Facing the grief



See that little girl up there in Jesus’ arms?  That’s my baby sister, Celeste.  We’re coming up on her 5th birthday, March 14th.  It’s been 5 years, 5 long years. 

Today I did something brave.  At first, I didn’t think much of it.  And then I realized it was pretty significant. 

I drove to Children’s Hospital. 

Children’s is the hospital that Celeste was transfered to the night she was born.  She spent all four months of her life there in the NICU and the PICU.  Once I was home for the summer that year, most of our days were spent figuring out how Mom would get to the hospital, who was watching the boys and on some days, who was going with Mom.  

Lauren needed a ride to work (she works at Children’s now).  So, since I was babysitting Zeke I was the obvious choice.  I haven’t been down there since the day Celeste died, July 23 2005 (which happened to be the day after my 19th birthday). 

Guess what?  I didn’t cry.  I had to pause for a minute to collect myself at one point.  But I didn’t cry.  It was weird seeing the hospital again.  I hadn’t really remembered how to get there or what it looked like.  I didn’t want to remember.  I have blocked out most of that year and part of the next because my grief was too great. 

Sometimes I think it is still too great.  But I also remind myself that I have Christ.  That he’s not only holding Celeste, but he’s holding me too.  I haven’t done a lot in my griveing process.  I’ve been stuck in depression and denial for the last 5 years.  

Today, I think it’s time to start moving towards acceptance.  This Lenten season will be a time to grieve.   A time to really let myself remember, let myself experience the pain that I’ve been burying deep inside.  I’m going to find a copy of my Mom’s book, Broken and Blessed.  I’m going to let my heart break over the next 40 days.  I’m going to read and look at pictures and tell my Grace about her Auntie Cece.  

And then, come Easter, I will be blessed. 


2 thoughts on “Facing the grief

  1. Great post Rachel. Sometimes the most healing times for us is when we take ourselves back to our point of grief, whether that means a place or a certain memory.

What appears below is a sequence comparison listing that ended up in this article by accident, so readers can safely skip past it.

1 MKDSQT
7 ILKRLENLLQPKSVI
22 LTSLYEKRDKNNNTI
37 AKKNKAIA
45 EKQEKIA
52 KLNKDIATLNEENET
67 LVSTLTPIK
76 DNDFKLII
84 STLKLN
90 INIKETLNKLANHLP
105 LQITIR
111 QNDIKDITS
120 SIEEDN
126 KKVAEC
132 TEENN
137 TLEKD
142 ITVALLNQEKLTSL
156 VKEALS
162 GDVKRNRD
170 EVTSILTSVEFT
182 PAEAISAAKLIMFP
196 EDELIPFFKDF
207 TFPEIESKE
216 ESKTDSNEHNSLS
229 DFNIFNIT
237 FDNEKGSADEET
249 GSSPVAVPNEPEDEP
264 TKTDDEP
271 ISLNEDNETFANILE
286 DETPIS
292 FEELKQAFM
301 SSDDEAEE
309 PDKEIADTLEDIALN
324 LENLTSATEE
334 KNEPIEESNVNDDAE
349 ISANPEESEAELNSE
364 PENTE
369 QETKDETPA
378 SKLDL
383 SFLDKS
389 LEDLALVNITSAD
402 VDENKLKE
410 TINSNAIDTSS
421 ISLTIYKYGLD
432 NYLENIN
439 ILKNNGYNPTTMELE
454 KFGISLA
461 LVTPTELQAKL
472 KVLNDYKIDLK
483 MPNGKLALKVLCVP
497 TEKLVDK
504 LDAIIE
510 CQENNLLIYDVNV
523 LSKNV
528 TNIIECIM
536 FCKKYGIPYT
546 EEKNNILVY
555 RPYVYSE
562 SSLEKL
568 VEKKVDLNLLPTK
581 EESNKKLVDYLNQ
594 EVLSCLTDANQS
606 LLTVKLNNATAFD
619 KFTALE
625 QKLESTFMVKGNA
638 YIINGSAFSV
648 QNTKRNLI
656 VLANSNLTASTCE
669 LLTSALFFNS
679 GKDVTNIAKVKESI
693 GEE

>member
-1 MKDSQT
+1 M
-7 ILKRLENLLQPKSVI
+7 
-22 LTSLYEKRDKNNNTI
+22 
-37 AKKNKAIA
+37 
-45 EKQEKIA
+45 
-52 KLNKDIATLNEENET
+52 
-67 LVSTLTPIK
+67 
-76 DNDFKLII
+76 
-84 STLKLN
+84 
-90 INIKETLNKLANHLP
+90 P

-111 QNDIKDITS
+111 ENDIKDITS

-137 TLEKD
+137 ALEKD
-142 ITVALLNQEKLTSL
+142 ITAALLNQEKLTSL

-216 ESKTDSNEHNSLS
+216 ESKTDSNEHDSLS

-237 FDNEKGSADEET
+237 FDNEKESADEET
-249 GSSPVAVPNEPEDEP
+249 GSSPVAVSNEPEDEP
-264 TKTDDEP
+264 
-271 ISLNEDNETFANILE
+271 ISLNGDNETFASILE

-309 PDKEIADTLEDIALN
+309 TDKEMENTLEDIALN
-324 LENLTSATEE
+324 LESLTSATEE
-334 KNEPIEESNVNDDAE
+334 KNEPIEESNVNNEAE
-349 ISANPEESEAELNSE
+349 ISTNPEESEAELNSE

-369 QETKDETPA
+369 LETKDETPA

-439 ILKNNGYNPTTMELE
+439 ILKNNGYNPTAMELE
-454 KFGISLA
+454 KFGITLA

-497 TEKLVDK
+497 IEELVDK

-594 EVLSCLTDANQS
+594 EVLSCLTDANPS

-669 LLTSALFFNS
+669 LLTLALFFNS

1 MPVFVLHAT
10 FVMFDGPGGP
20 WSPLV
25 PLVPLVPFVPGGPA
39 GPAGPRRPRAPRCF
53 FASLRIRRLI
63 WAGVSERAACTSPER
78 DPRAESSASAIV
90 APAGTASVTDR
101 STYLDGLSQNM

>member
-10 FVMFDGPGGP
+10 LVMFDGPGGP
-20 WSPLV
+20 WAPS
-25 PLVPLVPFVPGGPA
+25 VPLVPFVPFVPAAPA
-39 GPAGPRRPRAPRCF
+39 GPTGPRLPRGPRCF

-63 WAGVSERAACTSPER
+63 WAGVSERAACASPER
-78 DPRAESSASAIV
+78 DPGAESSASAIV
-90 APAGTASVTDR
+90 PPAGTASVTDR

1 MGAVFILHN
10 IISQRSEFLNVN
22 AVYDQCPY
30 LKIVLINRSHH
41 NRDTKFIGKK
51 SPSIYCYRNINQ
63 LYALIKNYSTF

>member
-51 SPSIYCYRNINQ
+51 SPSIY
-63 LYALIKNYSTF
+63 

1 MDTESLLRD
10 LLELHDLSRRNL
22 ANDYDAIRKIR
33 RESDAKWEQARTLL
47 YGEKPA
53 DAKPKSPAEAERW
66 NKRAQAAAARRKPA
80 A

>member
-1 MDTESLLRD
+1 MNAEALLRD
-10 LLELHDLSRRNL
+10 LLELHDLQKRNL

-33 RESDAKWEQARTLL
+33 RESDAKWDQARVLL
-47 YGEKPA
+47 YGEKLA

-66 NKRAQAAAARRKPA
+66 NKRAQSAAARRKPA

Hope this lenton season brings some closure for you.

    Nicole (I go free)

  2. Hi Rachel – I stumbled on your blog via your mom’s fb page (the portal to all great things!). I don’t know if you remember me – I was Celeste’s transplant coordinator. I was so moved by your blog about coming dowm to CHM. It always amazes me that anyone who’s loved one died in the hospital could ever come back down to the place where so much of their pain began but many of those same people have told me that this is also the holder of many amazingly beautiful memories…. the first time they held their child.. or the last; their child’s first smile as well as memories they have of reading beloved books to them.

    I can’t imagine the pain you must feel at having experienced those long and difficult months as Celeste struggled in the hospital or the months that followed. I can only tell you how much of an imprint Celeste and your family has made on my own life and that of my children. During the time Celeste was with us, my daughters asked me everyday how Celeste was doing and when she died it was a real lost for them…. we have a small white cherub in our garden who is named Celeste and she makes me smile everytime I see her. Celeste taught me the importance of giving yourself over entirely to whatever experience God has planned for us. And that it is possible to find beauty and strength in even the smallest of moments – sunlight coming through a window, a hug or a baby’s beautiful gaze. I will always remember her…. and your family.

    Thanks so much for sharing your experience here with the rest of the world!

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